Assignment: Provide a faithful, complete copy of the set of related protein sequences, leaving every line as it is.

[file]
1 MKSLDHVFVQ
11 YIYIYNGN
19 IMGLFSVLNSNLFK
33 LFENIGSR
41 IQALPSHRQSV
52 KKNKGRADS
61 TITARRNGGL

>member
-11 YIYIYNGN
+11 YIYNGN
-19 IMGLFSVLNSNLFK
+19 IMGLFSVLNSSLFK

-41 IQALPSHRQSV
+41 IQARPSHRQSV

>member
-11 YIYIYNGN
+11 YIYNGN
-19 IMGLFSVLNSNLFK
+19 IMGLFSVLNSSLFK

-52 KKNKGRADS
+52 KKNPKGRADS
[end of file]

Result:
1 MKSLDHVFVQ
11 YIYIYNGN
19 IMGLFSVLNSNLFK
33 LFENIGSR
41 IQALPSHRQSV
52 KKNKGRADS
61 TITARRNGGL

>member
-11 YIYIYNGN
+11 YIYNGN
-19 IMGLFSVLNSNLFK
+19 IMGLFSVLNSSLFK

-41 IQALPSHRQSV
+41 IQARPSHRQSV

>member
-11 YIYIYNGN
+11 YIYNGN
-19 IMGLFSVLNSNLFK
+19 IMGLFSVLNSSLFK

-52 KKNKGRADS
+52 KKNPKGRADS